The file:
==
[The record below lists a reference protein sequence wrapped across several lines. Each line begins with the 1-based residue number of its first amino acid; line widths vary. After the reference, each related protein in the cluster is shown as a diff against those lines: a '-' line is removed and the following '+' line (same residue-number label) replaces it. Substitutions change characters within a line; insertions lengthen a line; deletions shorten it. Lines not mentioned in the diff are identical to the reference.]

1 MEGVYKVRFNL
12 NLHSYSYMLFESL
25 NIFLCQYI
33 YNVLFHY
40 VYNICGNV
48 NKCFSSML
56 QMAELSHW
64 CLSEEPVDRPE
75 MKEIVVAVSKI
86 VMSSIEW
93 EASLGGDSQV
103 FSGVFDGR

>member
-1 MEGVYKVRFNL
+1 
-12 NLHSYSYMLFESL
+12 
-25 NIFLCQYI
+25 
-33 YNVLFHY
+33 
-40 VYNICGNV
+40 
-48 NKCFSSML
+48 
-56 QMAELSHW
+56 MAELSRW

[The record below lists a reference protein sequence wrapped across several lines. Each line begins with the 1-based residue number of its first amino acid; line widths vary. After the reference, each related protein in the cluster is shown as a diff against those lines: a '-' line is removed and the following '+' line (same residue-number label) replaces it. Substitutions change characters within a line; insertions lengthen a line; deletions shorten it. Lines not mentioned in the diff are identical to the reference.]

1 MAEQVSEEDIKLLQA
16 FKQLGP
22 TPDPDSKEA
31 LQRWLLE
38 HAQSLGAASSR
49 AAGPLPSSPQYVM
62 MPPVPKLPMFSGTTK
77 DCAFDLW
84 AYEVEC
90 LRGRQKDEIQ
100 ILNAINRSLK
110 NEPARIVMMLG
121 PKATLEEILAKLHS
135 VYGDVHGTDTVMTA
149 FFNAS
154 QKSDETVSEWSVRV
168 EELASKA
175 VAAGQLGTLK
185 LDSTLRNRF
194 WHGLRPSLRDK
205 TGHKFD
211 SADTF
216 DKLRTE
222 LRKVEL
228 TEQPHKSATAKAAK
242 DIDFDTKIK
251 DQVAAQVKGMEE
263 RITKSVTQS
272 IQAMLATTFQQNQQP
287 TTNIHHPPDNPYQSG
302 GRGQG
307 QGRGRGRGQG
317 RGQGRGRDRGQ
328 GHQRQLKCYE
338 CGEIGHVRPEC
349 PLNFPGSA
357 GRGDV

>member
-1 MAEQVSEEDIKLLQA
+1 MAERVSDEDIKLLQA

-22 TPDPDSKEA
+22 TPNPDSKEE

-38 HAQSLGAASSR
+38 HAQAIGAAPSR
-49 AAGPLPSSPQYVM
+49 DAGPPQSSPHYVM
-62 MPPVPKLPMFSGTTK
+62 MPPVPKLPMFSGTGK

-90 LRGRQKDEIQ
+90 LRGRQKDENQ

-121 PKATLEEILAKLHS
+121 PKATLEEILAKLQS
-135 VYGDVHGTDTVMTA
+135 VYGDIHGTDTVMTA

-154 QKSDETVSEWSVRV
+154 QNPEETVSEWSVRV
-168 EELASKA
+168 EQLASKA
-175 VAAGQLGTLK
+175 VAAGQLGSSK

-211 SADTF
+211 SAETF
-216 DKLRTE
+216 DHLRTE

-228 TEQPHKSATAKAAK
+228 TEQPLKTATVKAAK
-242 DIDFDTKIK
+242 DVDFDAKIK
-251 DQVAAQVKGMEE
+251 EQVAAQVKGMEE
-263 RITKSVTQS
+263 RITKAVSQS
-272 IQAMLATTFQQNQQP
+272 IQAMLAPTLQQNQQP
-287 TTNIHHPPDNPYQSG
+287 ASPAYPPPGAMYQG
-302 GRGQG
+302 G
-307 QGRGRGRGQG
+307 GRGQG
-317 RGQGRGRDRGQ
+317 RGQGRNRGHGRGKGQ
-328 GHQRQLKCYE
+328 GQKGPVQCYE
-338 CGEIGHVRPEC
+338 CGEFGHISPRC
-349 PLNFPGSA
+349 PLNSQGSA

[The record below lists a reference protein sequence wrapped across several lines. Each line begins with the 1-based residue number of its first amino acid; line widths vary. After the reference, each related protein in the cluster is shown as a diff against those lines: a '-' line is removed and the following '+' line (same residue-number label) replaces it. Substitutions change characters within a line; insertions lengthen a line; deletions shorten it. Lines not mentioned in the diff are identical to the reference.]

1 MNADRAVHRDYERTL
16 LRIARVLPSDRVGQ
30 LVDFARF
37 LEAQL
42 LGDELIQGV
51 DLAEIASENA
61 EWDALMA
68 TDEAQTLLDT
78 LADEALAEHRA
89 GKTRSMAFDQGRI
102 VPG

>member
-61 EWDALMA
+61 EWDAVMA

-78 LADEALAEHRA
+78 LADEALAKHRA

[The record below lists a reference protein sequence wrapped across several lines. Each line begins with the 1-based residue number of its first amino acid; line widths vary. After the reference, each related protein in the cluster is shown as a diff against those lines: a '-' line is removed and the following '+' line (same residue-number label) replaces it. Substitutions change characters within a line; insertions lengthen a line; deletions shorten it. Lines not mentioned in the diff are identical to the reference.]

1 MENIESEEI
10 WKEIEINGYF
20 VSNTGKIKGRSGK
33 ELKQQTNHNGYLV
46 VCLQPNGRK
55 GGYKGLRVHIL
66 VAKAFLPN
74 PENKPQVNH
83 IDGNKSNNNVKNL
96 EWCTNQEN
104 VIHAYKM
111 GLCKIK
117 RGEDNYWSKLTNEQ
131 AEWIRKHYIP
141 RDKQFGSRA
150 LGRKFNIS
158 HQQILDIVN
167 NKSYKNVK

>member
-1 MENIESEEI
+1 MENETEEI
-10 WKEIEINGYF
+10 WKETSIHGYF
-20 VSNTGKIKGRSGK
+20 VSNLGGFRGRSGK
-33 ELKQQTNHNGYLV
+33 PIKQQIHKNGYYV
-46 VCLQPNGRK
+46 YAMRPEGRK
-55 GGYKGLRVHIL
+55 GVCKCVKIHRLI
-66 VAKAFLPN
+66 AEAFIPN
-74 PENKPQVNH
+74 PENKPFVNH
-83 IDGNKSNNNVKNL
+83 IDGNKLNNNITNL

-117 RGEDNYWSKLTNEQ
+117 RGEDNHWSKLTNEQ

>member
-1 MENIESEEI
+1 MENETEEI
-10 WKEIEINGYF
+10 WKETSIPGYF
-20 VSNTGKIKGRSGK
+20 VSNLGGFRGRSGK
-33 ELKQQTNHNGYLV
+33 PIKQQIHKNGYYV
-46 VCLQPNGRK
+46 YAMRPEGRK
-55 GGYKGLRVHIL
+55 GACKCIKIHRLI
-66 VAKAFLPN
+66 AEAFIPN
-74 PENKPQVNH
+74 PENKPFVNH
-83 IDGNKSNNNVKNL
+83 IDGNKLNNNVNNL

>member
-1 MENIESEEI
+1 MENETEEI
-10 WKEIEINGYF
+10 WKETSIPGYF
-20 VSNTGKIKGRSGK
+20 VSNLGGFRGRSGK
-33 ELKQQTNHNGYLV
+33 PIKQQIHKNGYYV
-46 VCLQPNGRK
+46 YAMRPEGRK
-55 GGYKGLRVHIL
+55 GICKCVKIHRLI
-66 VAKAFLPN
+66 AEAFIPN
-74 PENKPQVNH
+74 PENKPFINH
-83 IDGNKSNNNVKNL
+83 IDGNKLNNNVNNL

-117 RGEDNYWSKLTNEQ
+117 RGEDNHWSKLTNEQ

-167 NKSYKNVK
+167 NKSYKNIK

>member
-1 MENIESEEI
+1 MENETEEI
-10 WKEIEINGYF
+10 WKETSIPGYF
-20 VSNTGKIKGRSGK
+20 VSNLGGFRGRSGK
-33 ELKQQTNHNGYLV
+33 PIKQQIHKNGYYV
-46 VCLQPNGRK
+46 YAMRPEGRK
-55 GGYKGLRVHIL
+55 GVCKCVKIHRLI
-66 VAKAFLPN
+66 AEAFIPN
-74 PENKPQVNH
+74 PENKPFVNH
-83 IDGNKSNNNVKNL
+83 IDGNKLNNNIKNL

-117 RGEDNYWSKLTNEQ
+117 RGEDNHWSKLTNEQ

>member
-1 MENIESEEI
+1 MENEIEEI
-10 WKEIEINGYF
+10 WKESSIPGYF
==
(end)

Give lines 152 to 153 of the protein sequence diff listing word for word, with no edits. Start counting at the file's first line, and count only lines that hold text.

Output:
158 HQQILDIVN
167 NKSYKNVK